Let practicing Project and Programme Managers help you plan, optimise and manage your projects and their people better.
|With emphasis is placed on how teams of people plan, manage and control one or several projects, this course provides a detailed understanding of what project management is all about. Powerful tools and techniques are explained in a practical way that references real-world best practices. Syndicate exercises, role playing and a detailed case study enforce this learning.
|Physical Classroom: 3 days. Available In-Company only.
|After completing this course, delegates will be able to plan, execute and manage projects more effectively and consistently. They will:
|Project Manager, Programme Manager, Resource Manager.
To introduce delegates to project management (and to each other), this introductory exercise simulates the processes and techniques of planning and executing a simple project. The establishment of the project team and its behaviour as the project progresses is explored to provide an insight into how projects are created, planned and managed.
|Project management preliminaries
This next section discusses essential PM principles. Why projects fail and the various types of project leads into interpersonal issues, team building and communication. An exercise creates a project methodology and a basic test determines initial PM knowledge.
From an understanding of PM fundamentals, the project begins to take shape. The three project resources of work, time and cost are discussed, along with task delegation. The planning sequence is commenced, starting with an understanding of a client’s requirements. A practical exercise discusses a project’s feasibility.
|Defining what to do
With a project’s feasibility confirmed, the project definition can be expanded into just what is required (and at what level of detail for reporting and control). A top-down approach creates a work and cost breakdown, confirmed with a syndicate exercise.
|Projects and programmes
As projects are rarely in isolation, the relationship between the project and the overall programme is introduced. This is discussed in how the tasks themselves will be performed, together with the people that will carry out those tasks. The role of the project team is explored in detail and a practical exercise maps people with their tasks and responsibilities.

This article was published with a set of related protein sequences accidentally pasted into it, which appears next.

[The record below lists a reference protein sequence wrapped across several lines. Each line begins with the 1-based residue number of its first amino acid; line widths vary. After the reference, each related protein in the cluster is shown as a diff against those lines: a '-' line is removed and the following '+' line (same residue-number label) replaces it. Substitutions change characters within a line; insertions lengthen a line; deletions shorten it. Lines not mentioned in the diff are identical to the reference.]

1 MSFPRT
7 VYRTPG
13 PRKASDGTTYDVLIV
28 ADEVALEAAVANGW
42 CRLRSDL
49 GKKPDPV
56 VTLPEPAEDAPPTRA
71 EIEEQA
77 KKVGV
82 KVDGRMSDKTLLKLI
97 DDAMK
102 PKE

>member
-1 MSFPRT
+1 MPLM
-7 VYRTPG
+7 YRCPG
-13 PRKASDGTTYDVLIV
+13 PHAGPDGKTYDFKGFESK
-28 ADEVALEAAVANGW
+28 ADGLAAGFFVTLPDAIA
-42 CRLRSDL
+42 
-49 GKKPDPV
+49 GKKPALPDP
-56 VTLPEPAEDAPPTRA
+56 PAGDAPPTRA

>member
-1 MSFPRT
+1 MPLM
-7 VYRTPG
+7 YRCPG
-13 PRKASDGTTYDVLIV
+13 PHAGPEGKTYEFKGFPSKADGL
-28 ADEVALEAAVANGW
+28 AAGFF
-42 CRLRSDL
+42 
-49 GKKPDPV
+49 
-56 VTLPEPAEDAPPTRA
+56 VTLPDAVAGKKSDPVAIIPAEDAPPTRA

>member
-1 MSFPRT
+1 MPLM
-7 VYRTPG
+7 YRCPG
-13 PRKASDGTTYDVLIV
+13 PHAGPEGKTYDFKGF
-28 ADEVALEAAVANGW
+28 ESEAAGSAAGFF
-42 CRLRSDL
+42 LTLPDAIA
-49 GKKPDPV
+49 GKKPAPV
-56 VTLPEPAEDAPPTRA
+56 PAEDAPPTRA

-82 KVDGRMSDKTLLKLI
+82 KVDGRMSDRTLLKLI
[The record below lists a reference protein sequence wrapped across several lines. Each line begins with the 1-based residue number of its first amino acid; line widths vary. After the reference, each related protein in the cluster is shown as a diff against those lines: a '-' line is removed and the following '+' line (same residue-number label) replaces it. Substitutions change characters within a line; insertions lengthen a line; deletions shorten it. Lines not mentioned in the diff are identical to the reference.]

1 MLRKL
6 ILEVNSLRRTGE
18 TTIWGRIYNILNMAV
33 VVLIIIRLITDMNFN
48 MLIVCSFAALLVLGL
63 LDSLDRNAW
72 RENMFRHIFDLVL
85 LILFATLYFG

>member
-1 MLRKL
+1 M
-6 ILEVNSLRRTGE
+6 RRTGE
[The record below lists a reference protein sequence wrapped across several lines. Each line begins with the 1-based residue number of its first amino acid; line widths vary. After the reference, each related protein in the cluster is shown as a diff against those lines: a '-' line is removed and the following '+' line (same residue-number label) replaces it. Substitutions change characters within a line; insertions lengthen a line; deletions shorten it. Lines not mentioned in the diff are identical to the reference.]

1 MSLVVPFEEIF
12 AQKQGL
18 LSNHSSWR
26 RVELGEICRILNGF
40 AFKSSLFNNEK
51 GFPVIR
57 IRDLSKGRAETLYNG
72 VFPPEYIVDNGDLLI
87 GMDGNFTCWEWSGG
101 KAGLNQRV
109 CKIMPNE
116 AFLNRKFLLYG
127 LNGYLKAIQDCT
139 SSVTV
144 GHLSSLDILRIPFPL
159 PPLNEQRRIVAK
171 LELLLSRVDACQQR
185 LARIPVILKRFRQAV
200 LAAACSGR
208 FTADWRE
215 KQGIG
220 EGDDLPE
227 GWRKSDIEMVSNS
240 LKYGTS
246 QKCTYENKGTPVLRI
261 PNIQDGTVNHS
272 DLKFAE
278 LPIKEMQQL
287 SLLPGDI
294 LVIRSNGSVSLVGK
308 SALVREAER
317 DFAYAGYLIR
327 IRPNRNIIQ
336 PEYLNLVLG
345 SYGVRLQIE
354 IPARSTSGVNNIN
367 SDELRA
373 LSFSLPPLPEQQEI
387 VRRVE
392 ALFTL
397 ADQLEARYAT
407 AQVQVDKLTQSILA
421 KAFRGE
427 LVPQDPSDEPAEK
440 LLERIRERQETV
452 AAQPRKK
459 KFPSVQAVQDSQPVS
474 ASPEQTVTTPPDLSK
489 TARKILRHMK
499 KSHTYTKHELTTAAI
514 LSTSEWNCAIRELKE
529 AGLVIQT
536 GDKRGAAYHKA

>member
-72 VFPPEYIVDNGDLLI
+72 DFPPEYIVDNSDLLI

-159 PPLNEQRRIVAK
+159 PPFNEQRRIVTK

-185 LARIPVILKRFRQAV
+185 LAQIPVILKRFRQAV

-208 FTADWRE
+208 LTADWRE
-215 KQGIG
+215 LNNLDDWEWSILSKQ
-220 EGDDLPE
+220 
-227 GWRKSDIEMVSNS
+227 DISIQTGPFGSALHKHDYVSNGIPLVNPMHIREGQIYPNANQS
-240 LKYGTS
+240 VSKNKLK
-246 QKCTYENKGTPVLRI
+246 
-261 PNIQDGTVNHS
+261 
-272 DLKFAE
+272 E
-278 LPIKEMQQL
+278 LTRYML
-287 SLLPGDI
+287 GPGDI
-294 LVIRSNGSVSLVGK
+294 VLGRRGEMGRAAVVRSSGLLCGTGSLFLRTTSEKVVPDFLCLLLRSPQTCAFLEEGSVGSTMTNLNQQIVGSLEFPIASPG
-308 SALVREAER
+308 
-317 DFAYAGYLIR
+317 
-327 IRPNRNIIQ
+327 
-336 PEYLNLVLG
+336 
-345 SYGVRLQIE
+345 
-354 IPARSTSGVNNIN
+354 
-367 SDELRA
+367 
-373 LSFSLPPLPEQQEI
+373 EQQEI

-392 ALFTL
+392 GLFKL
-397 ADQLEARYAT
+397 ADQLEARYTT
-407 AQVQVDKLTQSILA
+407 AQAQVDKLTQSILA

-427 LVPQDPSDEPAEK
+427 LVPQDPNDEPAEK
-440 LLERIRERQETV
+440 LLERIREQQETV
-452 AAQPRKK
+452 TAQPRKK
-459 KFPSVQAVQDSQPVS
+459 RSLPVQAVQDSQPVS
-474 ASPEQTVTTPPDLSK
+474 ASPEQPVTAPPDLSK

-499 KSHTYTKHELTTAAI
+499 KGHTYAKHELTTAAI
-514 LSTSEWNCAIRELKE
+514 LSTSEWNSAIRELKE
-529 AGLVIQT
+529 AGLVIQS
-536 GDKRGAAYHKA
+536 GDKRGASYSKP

|How to accomplish work
With the project scope defined, how it will be achieved is discussed. The work, cost and time content of tasks is explained, along with sources of this information. Task relationships are introduced and an exercise creates a project network.
|When things happen / further timing influences
The network says how things will be done. Critical path analysis determines when: how quickly and how slowly. Gantt charts depict the schedule of tasks and their spare time. Task relationships are expanded to increase flexibility. Influences external to the project are added to create a more realistic model of reality. Practical exercises confirm the appropriate techniques to use.
|Who does what and when
People to perform the tasks need to be added to the project to be a true model of reality. Their influence is discussed in how they are assigned and the problems that they can bring. Techniques for resource management are introduced, along with the implications in applying them. Practical exercises optimise this resource usage and create a cost schedule.
|Making it all happen
With a plan in place, the needs of the project team require assessment, management and understanding. This module looks at how project information is integrated, teams are formed and the needs of project stakeholders are maintained. Emphasis is placed on the need for effective benefit management in the group discussions and delegate exercises.
|Assessing project risks
As projects are modelling the future, this implies an element of risk. Where the risk comes from and when it should be reviewed are discussed. Different types of risk are explained, together with their probability of happening and the impact if they do happen. Syndicate work identifies sources of risk and contingencies for removing / alleviating that risk.
|Controlling work in progress
Once a project goes live, it is subject to (often dramatic) change. The necessity for tracking what has happened is expanded to encompass updating cycles and their frequency. What is captured and how it is done are discussed, together with what is different to as before and why it is different. A practical exercise tracks a project’s progress, compared to what should have been achieved.
|Replanning to stay on track
Actual work accomplished creates a requirement for replanning – at varying levels of detail. Options to control time, cost and quality are discussed, together with the need for timely action. The importance of reporting and communication is emphasised. A practical exercise deals with alleviating a number of project problems, arising out of an update.
|Reviewing after progress
This final section emphasises the importance of formally closing a project. Confirming that it has met its requirements and that the project team performed well are important lessons to learn for the future. A final exercise re-runs a test on general PM knowledge.
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